Entertainment mogul Barry Diller, who owns Interactive Group and co-founded FOX with Rupert Murdoch, summarized the market’s shock  in an interview with CNBC on Thursday: "It's the worst time in the world to sell this thing.  It is the perfect candidate for actually turning itself around but the idea that you ought to sell it?”

Let’s Make a Deal: Corporations are back to merging and acquiring with abandon.

If there’s one thing Wall Street likes to make a big deal about, it’s big deals. Deals are supposed to increase efficiency and free up capital while creating that great Wall Street buzzword, synergy.

They also deliver hefty fees to the bankers and lawyers who structure the deals. A multi-year dearth of deals since the pandemic began now looks like it’s lifting, with at least 11 deals worth $10 billion or more this quarter.

The largest was Capital One Financial’s $35.3 billion purchase of Discover Financial Services, the one-time Sears credit card, and other big deals included Diamondback Energy’s $26 billion merger with Endeavor Energy and Home Depot’s $18.5 billion bid for construction material distributor SRS.

But the sexiest deal so far this year was just announced this week: Endeavour, the Hollywood talent agency and entertainment group led by Ari Emanuel — and the inspiration for the talent agency in the TV series Entourage — is going private. It will be sold to its majority owner, L.A.-based private equity fund Silver Lake, at a valuation of $13 billion. The deal comes just three years after Silver Lake took Endeavour public. The big winner is, of course, Emanuel. He walks away with a $25 million fee, 2.5 percent of talent management revenue, up to $390 million in shares in the new firm, and a corporate jet.

Are EV’s running out of juice? Ford delays its EV program and Tesla sales plummet.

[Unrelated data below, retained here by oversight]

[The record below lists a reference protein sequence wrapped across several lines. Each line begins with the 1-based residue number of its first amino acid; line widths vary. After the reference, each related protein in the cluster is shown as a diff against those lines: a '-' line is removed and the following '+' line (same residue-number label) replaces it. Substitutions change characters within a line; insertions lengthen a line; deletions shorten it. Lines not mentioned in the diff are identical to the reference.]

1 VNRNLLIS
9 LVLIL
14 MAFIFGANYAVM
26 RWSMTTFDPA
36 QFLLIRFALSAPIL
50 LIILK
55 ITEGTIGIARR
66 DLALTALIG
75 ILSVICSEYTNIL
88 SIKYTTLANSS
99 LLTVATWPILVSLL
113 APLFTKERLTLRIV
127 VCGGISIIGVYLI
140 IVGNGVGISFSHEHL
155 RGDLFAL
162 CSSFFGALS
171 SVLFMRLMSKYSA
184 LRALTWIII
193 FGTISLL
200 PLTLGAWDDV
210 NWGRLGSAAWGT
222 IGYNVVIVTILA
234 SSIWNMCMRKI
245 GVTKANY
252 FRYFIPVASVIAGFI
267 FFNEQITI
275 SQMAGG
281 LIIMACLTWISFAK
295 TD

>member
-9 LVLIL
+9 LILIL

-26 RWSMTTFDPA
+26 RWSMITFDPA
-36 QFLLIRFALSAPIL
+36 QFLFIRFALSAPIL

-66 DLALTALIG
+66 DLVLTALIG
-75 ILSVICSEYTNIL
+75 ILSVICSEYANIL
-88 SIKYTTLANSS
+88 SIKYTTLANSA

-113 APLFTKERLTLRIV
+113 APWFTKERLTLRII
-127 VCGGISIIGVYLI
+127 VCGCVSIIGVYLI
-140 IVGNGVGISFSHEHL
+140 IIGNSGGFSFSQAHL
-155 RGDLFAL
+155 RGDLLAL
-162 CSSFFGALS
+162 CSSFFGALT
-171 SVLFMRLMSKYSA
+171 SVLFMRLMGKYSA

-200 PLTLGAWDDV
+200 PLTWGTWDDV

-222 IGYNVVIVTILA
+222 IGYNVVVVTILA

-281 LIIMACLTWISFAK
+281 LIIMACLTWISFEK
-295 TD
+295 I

It’s getting harder to spark the sales of electric vehicles. First, Tesla reported an 8.5 percent drop in first-quarter sales this year. Now, Ford says it’s lowering the voltage on its EV program.

An electric SUV will be delayed by two years to 2027, and a new electric pickup plant in Tennessee has been pushed back by a year to 2026. While EV sales are growing (Ford’s climbed 86 percent to 20,223 units last quarter) they still account for less than 4 percent of sales, and that’s been led by the Mustang Mach-E crossover, which receives incentives of $8,100.

The big problem: The pool of drivers willing to spend $50,000 or more for an EV is tapped out, more carmakers are competing to sell EVs and many potential buyers are waiting for the U.S. to build out its charging network. No one wants to be stuck in the Sonoran desert with a dead battery. But carmakers and drivers aren’t giving up on cleaner cars that use less $4-a-gallon gasoline. In fact, Ford says it will shift its attention to hybrids, and offer hybrid versions of its entire Ford Blue range by the end of the decade. The company is not pulling the plug on EV’s, though, reckoning the key to a sustainable EV market is a cheaper power system than the current heavyweight lithium-ion batteries. Ford says it’s set up a “skunkworks” in Irvine, California, to develop a low-cost drive train and EV platform that can carry a host of bodies.

is a veteran reporter and editor who has spent more than two decades covering business and finance from Eastern Europe to New York City, and has worked for Bloomberg News, The New York Post, The New York Times and The Messenger. He lives in New York City and is always looking for the next big story.